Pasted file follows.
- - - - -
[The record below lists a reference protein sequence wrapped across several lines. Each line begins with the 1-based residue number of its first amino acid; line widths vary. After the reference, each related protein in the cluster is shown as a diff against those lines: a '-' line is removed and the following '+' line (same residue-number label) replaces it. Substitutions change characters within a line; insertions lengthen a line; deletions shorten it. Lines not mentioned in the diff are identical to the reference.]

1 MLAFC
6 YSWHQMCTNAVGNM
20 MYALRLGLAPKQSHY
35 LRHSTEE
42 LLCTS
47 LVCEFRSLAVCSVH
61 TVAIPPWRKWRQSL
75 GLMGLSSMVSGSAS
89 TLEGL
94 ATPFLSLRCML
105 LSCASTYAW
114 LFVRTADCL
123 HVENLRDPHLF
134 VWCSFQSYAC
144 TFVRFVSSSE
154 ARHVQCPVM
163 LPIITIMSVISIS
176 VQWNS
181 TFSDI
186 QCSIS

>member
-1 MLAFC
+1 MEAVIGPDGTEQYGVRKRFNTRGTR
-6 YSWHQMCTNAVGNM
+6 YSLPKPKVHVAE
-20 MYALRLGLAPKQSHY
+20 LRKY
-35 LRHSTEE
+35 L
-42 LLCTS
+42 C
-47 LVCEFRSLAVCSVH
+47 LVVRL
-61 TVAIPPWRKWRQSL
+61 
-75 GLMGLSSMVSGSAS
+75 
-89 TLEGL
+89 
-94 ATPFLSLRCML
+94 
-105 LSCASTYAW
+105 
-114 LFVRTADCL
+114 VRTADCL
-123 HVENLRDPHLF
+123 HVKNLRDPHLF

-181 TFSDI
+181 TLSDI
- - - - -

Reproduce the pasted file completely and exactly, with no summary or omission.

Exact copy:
[The record below lists a reference protein sequence wrapped across several lines. Each line begins with the 1-based residue number of its first amino acid; line widths vary. After the reference, each related protein in the cluster is shown as a diff against those lines: a '-' line is removed and the following '+' line (same residue-number label) replaces it. Substitutions change characters within a line; insertions lengthen a line; deletions shorten it. Lines not mentioned in the diff are identical to the reference.]

1 MLAFC
6 YSWHQMCTNAVGNM
20 MYALRLGLAPKQSHY
35 LRHSTEE
42 LLCTS
47 LVCEFRSLAVCSVH
61 TVAIPPWRKWRQSL
75 GLMGLSSMVSGSAS
89 TLEGL
94 ATPFLSLRCML
105 LSCASTYAW
114 LFVRTADCL
123 HVENLRDPHLF
134 VWCSFQSYAC
144 TFVRFVSSSE
154 ARHVQCPVM
163 LPIITIMSVISIS
176 VQWNS
181 TFSDI
186 QCSIS

>member
-1 MLAFC
+1 MEAVIGPDGTEQYGVRKRFNTRGTR
-6 YSWHQMCTNAVGNM
+6 YSLPKPKVHVAE
-20 MYALRLGLAPKQSHY
+20 LRKY
-35 LRHSTEE
+35 L
-42 LLCTS
+42 C
-47 LVCEFRSLAVCSVH
+47 LVVRL
-61 TVAIPPWRKWRQSL
+61 
-75 GLMGLSSMVSGSAS
+75 
-89 TLEGL
+89 
-94 ATPFLSLRCML
+94 
-105 LSCASTYAW
+105 
-114 LFVRTADCL
+114 VRTADCL
-123 HVENLRDPHLF
+123 HVKNLRDPHLF

-181 TFSDI
+181 TLSDI